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Condition

Trichomoniasis

Condition 101

What is the definition of Trichomoniasis?

Trichomoniasis is a sexually transmitted infection caused by the parasite Trichomonas vaginalis.

What are the alternative names for Trichomoniasis?

Trichomonas vaginitis; STD - trichomonas vaginitis; STI - trichomonas vaginitis; Sexually transmitted infection - trichomonas vaginitis; Cervicitis - trichomonas vaginitis

What are the causes for Trichomoniasis?

Trichomoniasis ("trich") is found worldwide. In the United States, most cases occur in women between ages 16 and 35. Trichomonas vaginalis is spread through sexual contact with an infected partner, either through penis-to-vagina intercourse or vulva-to-vulva contact. The parasite cannot survive in the mouth or rectum.

The disease can affect both men and women, but the symptoms differ. The infection usually does not cause symptoms in men and goes away on its own in a few weeks.

What are the symptoms for Trichomoniasis?

Women may have these symptoms:

  • Discomfort with intercourse
  • Itching of the inner thighs
  • Vaginal discharge (thin, greenish-yellow, frothy or foamy)
  • Vaginal or vulvar itching, or swelling of the labia
  • Vaginal odor (foul or strong smell)

Men who have symptoms may have:

  • Burning after urination or ejaculation
  • Itching of urethra
  • Slight discharge from urethra

Occasionally, some men with trichomoniasis may develop:

  • Swelling and irritation in the prostate gland (prostatitis).
  • Swelling in the epididymis (epididymitis), the tube that connects the testicle with the vas deferens. The vas deferens connects the testicles to the urethra.

What are the current treatments for Trichomoniasis?

Antibiotics are commonly used to cure the infection.

DO NOT drink alcohol while taking the medicine and for 48 hours afterward. Doing so can cause:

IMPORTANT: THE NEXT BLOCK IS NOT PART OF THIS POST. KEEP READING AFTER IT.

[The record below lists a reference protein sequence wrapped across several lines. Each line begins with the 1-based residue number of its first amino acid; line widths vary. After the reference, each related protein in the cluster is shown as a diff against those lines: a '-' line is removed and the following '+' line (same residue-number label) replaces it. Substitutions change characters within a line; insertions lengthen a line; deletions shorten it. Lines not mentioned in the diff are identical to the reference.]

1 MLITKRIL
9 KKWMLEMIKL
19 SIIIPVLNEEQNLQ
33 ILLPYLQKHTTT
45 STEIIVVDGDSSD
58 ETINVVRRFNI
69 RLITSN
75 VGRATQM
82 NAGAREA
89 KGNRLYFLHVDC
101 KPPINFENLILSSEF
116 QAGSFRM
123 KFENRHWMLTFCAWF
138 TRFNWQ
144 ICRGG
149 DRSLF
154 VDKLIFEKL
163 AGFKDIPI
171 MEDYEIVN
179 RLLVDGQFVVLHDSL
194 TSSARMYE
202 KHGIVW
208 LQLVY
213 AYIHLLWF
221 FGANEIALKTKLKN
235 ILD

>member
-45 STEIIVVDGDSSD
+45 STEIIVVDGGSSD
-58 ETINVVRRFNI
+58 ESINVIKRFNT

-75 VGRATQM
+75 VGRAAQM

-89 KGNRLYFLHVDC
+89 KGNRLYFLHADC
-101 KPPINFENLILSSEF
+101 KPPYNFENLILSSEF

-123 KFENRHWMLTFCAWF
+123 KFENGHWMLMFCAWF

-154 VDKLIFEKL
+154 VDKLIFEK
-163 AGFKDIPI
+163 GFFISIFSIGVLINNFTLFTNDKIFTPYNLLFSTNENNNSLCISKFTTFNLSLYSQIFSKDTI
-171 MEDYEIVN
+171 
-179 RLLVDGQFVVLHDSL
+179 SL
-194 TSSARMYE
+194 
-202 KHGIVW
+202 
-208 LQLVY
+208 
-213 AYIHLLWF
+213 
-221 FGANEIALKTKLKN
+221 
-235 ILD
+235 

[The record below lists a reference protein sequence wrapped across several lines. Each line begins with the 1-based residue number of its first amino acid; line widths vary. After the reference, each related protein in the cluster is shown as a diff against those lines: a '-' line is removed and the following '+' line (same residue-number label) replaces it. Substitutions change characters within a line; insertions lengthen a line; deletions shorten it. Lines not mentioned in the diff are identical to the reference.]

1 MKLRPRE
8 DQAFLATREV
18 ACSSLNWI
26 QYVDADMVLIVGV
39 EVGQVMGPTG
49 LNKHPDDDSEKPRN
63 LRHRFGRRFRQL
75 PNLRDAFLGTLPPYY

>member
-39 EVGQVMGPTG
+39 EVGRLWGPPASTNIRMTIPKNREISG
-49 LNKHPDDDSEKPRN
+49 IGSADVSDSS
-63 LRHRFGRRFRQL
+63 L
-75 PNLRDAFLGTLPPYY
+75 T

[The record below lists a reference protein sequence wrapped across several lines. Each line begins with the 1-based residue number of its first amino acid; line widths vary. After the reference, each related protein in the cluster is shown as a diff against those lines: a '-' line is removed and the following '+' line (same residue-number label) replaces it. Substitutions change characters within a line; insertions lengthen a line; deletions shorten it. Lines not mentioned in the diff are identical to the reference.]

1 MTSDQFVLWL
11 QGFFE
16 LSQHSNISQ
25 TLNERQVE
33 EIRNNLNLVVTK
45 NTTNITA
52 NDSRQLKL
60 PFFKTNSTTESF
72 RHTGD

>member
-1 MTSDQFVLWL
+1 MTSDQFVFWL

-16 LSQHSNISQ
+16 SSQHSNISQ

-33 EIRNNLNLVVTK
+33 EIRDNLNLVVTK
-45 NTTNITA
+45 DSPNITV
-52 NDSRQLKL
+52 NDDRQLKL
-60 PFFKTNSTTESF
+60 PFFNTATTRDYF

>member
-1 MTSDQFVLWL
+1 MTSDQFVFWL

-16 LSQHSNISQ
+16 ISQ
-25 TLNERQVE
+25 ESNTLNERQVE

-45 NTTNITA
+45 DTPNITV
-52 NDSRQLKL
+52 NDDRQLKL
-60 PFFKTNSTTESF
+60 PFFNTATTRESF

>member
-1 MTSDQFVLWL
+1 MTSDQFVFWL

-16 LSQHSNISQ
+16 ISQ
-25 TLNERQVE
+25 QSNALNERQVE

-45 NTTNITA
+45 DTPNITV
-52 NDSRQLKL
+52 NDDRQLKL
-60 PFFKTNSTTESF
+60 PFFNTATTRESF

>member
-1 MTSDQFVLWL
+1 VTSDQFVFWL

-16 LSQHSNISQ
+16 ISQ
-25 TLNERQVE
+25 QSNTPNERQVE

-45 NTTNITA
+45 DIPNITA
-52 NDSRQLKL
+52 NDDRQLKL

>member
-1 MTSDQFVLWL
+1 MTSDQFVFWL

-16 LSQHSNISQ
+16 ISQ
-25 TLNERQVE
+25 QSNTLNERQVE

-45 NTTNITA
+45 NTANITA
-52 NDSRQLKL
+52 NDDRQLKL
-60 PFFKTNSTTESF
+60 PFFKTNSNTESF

• Severe nausea
  • Abdominal pain
  • Vomiting

Avoid sexual intercourse until you have finished treatment. Your sexual partners should be treated at the same time, even if they have no symptoms. If you have been diagnosed with a sexually transmitted infection (STI), you should be screened for other STIs.

What is the outlook (prognosis) for Trichomoniasis?

With proper treatment, you are likely to fully recover.

What are the possible complications for Trichomoniasis?

Long-term infection may cause changes in the tissue on the cervix. These changes may be seen on a routine Pap smear. Treatment should be started and the Pap smear repeated 3 to 6 months later.

Treating trichomoniasis helps prevent it from spreading to sexual partners. Trichomoniasis is common among people with HIV/AIDS.

This condition has been linked to premature delivery in pregnant women. More research about trichomoniasis in pregnancy is still needed.

When should I contact a medical professional for Trichomoniasis?

Call your health care provider if you have any unusual vaginal discharge or irritation.

Also call if you suspect that you have been exposed to the disease.

How do I prevent Trichomoniasis?

Practicing safer sex can help reduce the risk of sexually transmitted infections, including trichomoniasis.

Other than total abstinence, condoms remain the best and most reliable protection against sexually transmitted infections. Condoms must be used consistently and correctly to be effective.

REFERENCES

Centers for Disease Control and Prevention website. Trichomoniasis. www.cdc.gov/std/tg2015/trichomoniasis.htm. Updated August 12, 2016. Accessed January 3, 2019.

McCormack WM, Augenbraun MH. Vulvovaginitis and cervicitis. In: Bennett JE, Dolin R, Blaser MJ, eds. Mandell, Douglas, and Bennett's Principles and Practice of Infectious Diseases, Updated Edition. 8th ed. Philadelphia, PA: Elsevier Saunders; 2015:chap 110.

Telford SR, Krause PJ. Babesiosis and other protozoan diseases. In: Goldman L, Schafer AI, eds. Goldman-Cecil Medicine. 25th ed. Philadelphia, PA: Elsevier Saunders; 2016:chap 353.

Data Source : ADAM

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Normal uterine anatomy (cut section)